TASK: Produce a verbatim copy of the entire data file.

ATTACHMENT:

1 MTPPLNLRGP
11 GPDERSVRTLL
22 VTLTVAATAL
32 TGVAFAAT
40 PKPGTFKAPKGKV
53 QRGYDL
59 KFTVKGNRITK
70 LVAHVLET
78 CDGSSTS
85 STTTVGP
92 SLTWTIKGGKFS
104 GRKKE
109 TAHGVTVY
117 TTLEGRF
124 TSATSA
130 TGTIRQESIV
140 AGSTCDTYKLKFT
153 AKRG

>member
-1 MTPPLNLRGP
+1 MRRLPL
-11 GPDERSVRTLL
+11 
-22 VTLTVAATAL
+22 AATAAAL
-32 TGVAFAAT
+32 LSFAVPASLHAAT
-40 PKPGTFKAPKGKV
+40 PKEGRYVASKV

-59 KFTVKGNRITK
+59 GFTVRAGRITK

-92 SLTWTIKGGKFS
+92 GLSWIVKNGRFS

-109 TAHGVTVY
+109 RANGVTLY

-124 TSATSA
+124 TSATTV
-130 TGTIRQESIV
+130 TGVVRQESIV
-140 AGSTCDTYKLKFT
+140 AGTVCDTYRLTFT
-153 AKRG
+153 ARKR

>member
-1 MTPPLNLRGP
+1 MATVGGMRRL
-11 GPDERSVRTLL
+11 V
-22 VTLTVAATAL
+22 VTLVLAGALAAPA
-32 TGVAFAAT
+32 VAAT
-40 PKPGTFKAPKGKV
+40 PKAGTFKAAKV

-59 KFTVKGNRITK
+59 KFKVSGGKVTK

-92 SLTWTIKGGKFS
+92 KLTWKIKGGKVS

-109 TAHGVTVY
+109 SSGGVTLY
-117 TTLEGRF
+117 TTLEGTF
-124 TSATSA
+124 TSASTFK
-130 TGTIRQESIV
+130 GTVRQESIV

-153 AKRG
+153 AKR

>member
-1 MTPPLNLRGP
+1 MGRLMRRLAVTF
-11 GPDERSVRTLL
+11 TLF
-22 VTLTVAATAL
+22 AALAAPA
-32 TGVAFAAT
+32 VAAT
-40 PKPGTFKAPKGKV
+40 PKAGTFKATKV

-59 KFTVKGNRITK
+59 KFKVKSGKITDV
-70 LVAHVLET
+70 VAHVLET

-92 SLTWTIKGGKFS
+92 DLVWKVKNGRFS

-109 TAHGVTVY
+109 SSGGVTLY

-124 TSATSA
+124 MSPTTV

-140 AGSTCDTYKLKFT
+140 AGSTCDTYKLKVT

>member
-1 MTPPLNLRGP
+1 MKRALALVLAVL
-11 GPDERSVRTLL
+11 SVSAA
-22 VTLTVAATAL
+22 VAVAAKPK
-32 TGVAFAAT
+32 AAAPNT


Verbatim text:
1 MTPPLNLRGP
11 GPDERSVRTLL
22 VTLTVAATAL
32 TGVAFAAT
40 PKPGTFKAPKGKV
53 QRGYDL
59 KFTVKGNRITK
70 LVAHVLET
78 CDGSSTS
85 STTTVGP
92 SLTWTIKGGKFS
104 GRKKE
109 TAHGVTVY
117 TTLEGRF
124 TSATSA
130 TGTIRQESIV
140 AGSTCDTYKLKFT
153 AKRG

>member
-1 MTPPLNLRGP
+1 MRRLPL
-11 GPDERSVRTLL
+11 
-22 VTLTVAATAL
+22 AATAAAL
-32 TGVAFAAT
+32 LSFAVPASLHAAT
-40 PKPGTFKAPKGKV
+40 PKEGRYVASKV

-59 KFTVKGNRITK
+59 GFTVRAGRITK

-92 SLTWTIKGGKFS
+92 GLSWIVKNGRFS

-109 TAHGVTVY
+109 RANGVTLY

-124 TSATSA
+124 TSATTV
-130 TGTIRQESIV
+130 TGVVRQESIV
-140 AGSTCDTYKLKFT
+140 AGTVCDTYRLTFT
-153 AKRG
+153 ARKR

>member
-1 MTPPLNLRGP
+1 MATVGGMRRL
-11 GPDERSVRTLL
+11 V
-22 VTLTVAATAL
+22 VTLVLAGALAAPA
-32 TGVAFAAT
+32 VAAT
-40 PKPGTFKAPKGKV
+40 PKAGTFKAAKV

-59 KFTVKGNRITK
+59 KFKVSGGKVTK

-92 SLTWTIKGGKFS
+92 KLTWKIKGGKVS

-109 TAHGVTVY
+109 SSGGVTLY
-117 TTLEGRF
+117 TTLEGTF
-124 TSATSA
+124 TSASTFK
-130 TGTIRQESIV
+130 GTVRQESIV

-153 AKRG
+153 AKR

>member
-1 MTPPLNLRGP
+1 MGRLMRRLAVTF
-11 GPDERSVRTLL
+11 TLF
-22 VTLTVAATAL
+22 AALAAPA
-32 TGVAFAAT
+32 VAAT
-40 PKPGTFKAPKGKV
+40 PKAGTFKATKV

-59 KFTVKGNRITK
+59 KFKVKSGKITDV
-70 LVAHVLET
+70 VAHVLET

-92 SLTWTIKGGKFS
+92 DLVWKVKNGRFS

-109 TAHGVTVY
+109 SSGGVTLY

-124 TSATSA
+124 MSPTTV

-140 AGSTCDTYKLKFT
+140 AGSTCDTYKLKVT

>member
-1 MTPPLNLRGP
+1 MKRALALVLAVL
-11 GPDERSVRTLL
+11 SVSAA
-22 VTLTVAATAL
+22 VAVAAKPK
-32 TGVAFAAT
+32 AAAPNT